These families typically employ power plays that maintain the status quo. For example, one set of parents nagged their adolescent son into being a “good boy.” To qualify he had to be passive, compliant, infantile, and sexless. When he rebelled his mother histrionically went to bed with intense heart pains, presumably induced by the son, and the father expressed the horror of one who had sired a homicidal son. Another mother coached her son in reading even though the drills ended with both in tears and obviously impeded her son’s motivation to learn. Other parents are so punitive when their children get poor grades that the children retaliate by failing even more.

A specific aim of one family script is to maintain the symptom. As an illustration, one family with a retarded reader convinced their son that he was doing as well as might expected in view or his presumed limited intelligence. They denied clinical reports that his intelligence was normal and disparaged the validity of the tests. Another aim of a family script is to maintain the acceptability of the family’s public image. For example, a family maintained the image of cheerful cooperativeness with no problems apart from their son’s retardation in reading.

Scripts also protect a family’s secrets. For example, when one son began to talk about the “skeleton in the closet” in a family session, the others started conversations on unrelated subjects. If he persisted, they continued to divert the discussion to peripheral topics or tried to talk him out or his opinion.

Some children improve in schoolwork while acquiring a new emotional or behavioral problem. In this maneuver, the children maintain their scapegoat functions in their families and do not have to deal with upsets, which would follow relinquishing their problem roles. Thus they help keep their families from becoming unstable. If the new problem is addressed therapeutically, the members of these families close ranks. They offer carefully reasoned excuses for missing appointments. They accuse therapists of using ineffectual treatment methods and may discontinue therapy. One parent simply said, “I can’t stand any more talk about me. If we have to do that, I would rather have Bryan stay in special ed.”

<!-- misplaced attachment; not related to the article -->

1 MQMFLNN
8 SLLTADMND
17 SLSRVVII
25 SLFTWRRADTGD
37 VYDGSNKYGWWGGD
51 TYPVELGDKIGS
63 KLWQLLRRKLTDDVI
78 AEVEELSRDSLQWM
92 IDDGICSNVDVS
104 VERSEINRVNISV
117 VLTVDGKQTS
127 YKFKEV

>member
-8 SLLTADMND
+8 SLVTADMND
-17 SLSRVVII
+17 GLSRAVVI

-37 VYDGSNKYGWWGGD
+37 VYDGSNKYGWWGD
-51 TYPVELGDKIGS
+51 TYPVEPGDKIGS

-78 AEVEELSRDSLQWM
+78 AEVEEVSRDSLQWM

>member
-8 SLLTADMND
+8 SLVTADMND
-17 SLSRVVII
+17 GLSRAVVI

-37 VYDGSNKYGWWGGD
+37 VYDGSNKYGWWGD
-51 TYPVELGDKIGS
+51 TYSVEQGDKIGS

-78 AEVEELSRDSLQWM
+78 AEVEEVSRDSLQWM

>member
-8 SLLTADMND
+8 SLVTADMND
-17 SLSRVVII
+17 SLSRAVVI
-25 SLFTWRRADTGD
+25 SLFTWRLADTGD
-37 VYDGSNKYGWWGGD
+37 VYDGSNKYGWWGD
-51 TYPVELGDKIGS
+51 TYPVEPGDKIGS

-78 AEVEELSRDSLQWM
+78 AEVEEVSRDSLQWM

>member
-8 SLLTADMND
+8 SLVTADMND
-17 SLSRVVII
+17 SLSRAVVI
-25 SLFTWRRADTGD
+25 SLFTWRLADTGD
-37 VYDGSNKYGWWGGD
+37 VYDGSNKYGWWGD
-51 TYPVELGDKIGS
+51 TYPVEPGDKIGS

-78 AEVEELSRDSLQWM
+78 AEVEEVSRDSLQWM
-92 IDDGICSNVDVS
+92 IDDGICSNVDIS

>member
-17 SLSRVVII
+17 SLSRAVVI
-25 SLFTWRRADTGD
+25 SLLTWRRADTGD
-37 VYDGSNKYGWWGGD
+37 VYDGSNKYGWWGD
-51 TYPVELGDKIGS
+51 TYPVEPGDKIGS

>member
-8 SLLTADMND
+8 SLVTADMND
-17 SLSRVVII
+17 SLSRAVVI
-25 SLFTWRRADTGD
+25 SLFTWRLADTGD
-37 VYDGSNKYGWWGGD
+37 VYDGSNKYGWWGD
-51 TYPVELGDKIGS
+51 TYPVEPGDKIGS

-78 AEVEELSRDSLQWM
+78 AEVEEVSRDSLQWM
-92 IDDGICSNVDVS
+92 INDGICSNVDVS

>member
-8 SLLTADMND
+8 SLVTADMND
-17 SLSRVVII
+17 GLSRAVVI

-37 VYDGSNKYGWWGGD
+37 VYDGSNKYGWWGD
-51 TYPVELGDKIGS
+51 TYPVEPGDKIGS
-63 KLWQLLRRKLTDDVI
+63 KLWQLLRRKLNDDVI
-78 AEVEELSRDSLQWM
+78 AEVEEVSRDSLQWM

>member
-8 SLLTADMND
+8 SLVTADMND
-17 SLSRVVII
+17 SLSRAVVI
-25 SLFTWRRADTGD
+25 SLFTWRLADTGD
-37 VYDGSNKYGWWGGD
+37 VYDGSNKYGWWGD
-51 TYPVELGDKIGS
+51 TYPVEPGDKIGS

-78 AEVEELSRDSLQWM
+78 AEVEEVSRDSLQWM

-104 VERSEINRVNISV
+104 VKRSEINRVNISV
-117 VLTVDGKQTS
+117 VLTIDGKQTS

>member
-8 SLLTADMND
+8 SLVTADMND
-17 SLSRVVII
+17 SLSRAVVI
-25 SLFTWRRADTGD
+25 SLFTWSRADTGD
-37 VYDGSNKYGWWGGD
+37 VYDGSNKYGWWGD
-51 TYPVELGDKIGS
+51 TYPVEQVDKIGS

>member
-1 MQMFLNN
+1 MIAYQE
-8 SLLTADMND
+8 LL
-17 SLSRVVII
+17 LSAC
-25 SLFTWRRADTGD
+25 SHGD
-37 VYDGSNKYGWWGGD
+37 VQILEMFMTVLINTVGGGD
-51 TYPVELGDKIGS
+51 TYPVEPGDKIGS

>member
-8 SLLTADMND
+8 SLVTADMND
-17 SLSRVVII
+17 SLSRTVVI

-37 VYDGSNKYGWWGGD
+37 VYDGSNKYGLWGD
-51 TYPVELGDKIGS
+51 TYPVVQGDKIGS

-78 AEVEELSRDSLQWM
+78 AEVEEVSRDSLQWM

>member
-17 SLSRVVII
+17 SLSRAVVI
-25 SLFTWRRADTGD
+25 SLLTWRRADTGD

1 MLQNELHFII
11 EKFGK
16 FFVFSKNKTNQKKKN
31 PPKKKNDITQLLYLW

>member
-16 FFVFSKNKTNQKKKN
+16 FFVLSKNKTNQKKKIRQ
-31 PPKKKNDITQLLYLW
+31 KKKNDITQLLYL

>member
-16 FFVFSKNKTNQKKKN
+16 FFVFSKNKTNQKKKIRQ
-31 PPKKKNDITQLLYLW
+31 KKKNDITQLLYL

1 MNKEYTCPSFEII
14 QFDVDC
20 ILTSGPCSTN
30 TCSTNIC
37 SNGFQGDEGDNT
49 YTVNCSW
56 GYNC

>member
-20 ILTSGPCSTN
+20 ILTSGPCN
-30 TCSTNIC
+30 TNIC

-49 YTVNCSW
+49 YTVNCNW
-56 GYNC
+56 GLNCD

Parents benefit from insight into their children’s problems, but insight alone is not enough. They need help in learning to change the emotional climate in the home.

Parent-guidance materials are important means of assisting parents to understand and to cope with a child’s characteristics. Training in parenting skills also is useful. This is particularly needed in developing communication skills through listening, talking with children, and verbal problem solving as employed in Parent Effectiveness Training. Effective communication is basic to the survival of all groups including families. More specific behavioral management techniques have been developed for hyperactive children. Literature is available to help parents play a more significant role in their children’s schoolwork.

Fostering communication between parent and child through parenting education can produce substantial gains in the competencies of children.

Babies and young children with difficult temperamental styles may cause their parents to feel threatened and inadequate with resulting unconscious rejection or scapegoating of the child. A difficult child and threatened parents, therefore, can set in motion a cyclic interaction that makes the child increasingly vulnerable. With older children parents need help in examining their childrearing techniques. Viewing themselves interacting with their children on videotapes can be particularly useful. They may unwittingly reinforce behavior problems through attention to misbehavior, double messages, failing to set limits, ignoring desired behaviors, and inappropriate punishment, all of which result in losing a child’s respect. Although striving for consistency is a laudable objective, still there are times when parental authority must be arbitrary and so acknowledged with children.

To effect a climate of communication, parents can motivate their children by helping them analyze their own behavior and select target behaviors for change. Family meetings are useful for exercising the democratic process, so that each member participates in decision making within appropriately defined limits. When the atmosphere in family meetings is conducive to discussion of problems with openness and dignity, parents can appreciate the importance of changing their own attitudes and listening to their children more carefully. Parent modeling of self-discipline, forgiveness, and a willingness to acknowledge mistakes promotes similar qualities in their children.

Parents can profit from an understanding of sibling relationships in which a mixture of pleasure, affection, hostility, aggression, jealousy, rivalry, and frustration is freely expressed. The sibling relationship can be profoundly important in shaping the development of social skills. At the same time, a younger sibling can languish in the shade of an overbearing older sibling.

Jack C. Westman, M.D., M.S., is professor emeritus of psychiatry at the University of Wisconsin School of Medicine and Public Health. More information about parenting can be found in his book The Complete Idiot’s Guide to Child and Adolescent Psychology, Penguin Press, in bookstores and on